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Plucking the Feathers From Deficit Hawks

Eurasian Sparrowhawk, Accipiter nisus, perching on fence by Meneer Zjeroen (via Wikimedia) from Flickr. Licensed under CC-2.0.

“Eurasian Sparrowhawk, Accipiter nisus, perching on fence” by Meneer Zjeroen (via Wikimedia) from Flickr. Licensed under CC-2.0.

(Analysis) Recent events have changed the tenor of the budget debate worldwide. We are witnessing a moment when the entire support structure upon which the belief that there is a short-term debt problem rests, crumble. Each new day brings more data confirming both low borrowing costs for the US Government and no inflation problem in the US. Worse, very poor economic performance is reported in countries where steps were taken to address government deficits through reducing expenditure at a time of already weakened economic performance.

Some simple charts might convince those who remain skeptical about whether or not there is a short-term federal-government budget problem in the US. The first (bottom left) is the rate at which the US Government can borrow money from investors on the open markets. Borrowing costs are down, even as both government spending is elevated due to a still-ongoing war, and government revenues are temporarily down due to the business cycle. The standard benchmark for the federal government’s borrowing costs – the 10-year Treasury rate, shows that the US Government can borrow currently at an annual rate of less than 2%. Supporting arguments by budget hawks suggesting a loss of confidence in the creditworthiness of the US among investors simply isn’t true.

The other bugaboo that budget hawks pander is inflation. The second chart (bottom right) shows the annual change (in percent) of a price level that is monitored by our central bank – it is below the Fed’s oft-cited 2% target for inflation. No problem here, either.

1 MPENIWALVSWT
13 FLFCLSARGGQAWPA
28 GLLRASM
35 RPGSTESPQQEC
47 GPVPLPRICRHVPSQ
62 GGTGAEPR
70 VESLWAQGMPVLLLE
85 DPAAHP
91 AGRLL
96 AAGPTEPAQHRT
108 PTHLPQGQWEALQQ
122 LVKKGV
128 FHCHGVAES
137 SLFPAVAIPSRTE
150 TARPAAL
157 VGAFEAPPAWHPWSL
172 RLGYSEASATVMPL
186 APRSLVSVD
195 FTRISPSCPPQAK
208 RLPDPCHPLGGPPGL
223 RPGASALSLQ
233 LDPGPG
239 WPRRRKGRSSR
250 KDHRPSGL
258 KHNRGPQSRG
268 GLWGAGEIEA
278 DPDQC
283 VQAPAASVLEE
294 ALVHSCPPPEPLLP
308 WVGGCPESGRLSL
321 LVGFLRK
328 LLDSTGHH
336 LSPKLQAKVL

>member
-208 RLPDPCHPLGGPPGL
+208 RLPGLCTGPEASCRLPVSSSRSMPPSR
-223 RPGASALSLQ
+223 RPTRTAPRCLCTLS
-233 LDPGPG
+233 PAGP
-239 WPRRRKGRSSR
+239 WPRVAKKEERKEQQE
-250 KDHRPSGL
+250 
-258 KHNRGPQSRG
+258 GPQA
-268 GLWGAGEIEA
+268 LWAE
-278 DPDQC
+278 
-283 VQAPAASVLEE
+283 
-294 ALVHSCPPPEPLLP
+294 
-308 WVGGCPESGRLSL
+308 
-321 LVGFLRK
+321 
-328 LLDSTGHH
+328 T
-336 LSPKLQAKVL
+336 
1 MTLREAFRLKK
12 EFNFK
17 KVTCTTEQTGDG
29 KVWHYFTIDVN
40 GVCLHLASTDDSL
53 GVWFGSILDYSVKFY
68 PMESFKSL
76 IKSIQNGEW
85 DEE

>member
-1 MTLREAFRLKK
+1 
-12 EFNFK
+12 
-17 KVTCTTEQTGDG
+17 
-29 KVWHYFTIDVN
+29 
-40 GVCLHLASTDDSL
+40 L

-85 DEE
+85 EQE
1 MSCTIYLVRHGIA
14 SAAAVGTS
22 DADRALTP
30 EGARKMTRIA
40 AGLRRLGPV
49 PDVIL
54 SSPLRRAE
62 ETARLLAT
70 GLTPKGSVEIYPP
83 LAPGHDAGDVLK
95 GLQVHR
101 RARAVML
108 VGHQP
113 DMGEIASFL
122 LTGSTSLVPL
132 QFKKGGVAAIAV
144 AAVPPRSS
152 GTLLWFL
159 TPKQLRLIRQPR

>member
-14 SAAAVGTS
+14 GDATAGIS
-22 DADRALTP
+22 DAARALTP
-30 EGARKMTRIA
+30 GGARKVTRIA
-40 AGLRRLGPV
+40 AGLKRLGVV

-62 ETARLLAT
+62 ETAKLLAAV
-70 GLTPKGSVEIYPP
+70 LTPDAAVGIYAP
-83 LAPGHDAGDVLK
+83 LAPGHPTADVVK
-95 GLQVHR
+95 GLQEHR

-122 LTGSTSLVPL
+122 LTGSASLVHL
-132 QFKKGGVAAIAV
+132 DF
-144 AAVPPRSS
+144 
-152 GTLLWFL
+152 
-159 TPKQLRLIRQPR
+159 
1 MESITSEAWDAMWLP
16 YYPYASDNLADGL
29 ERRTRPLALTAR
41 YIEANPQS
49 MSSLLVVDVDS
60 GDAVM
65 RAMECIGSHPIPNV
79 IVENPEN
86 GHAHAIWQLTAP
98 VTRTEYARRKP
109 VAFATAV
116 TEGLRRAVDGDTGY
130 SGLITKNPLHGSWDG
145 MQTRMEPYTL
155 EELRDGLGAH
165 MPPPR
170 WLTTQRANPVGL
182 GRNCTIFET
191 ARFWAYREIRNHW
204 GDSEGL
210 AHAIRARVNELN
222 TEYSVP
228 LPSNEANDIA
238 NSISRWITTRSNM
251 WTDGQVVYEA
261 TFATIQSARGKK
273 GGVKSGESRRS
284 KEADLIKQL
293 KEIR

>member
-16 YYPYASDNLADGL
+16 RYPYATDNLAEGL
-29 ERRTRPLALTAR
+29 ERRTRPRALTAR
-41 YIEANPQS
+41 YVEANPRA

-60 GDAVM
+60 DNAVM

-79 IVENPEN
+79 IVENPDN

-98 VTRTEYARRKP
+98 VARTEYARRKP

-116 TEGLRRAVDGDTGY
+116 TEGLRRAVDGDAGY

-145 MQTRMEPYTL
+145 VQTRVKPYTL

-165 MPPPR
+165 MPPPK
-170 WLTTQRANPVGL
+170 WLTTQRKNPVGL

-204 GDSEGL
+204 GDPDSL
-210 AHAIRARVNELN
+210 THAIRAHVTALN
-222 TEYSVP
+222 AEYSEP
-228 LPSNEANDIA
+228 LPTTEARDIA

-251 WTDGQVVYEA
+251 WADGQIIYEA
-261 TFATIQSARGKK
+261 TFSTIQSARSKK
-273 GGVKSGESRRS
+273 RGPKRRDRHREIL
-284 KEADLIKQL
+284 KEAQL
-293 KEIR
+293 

What then drives the persistent worry about a short-term budget disaster? One thing about American society that is important to understand when assessing national economic policy is the overwhelming concentration of wealth in the hands of a very tiny minority of the population. This minority has immense political influence through its political campaign contributions. It also has a special interest in reducing its tax assessment – if income and wealth are very concentrated, logic will tell you that the source of much government revenue from taxes is going to be this same very small, but very wealthy, minority. One likely reason that government debt and budget deficits are consistent topics of political debate is the special interest that the wealthy minority has in reducing its tax assessment that funds much of our government services.

It’s time for workers and their families to ignore the constant warnings about an upcoming budget disaster that never happens, and to support economic policy that leads to a strong and sustained recovery. If the private sector won’t employ and invest because it failed miserably in the financial disaster that caused the recession, then we ought to restore the economy to its potential through democratic government action. Let’s get plucking those feathers.

10-y TB thru Apr. 2013.

US Inflation



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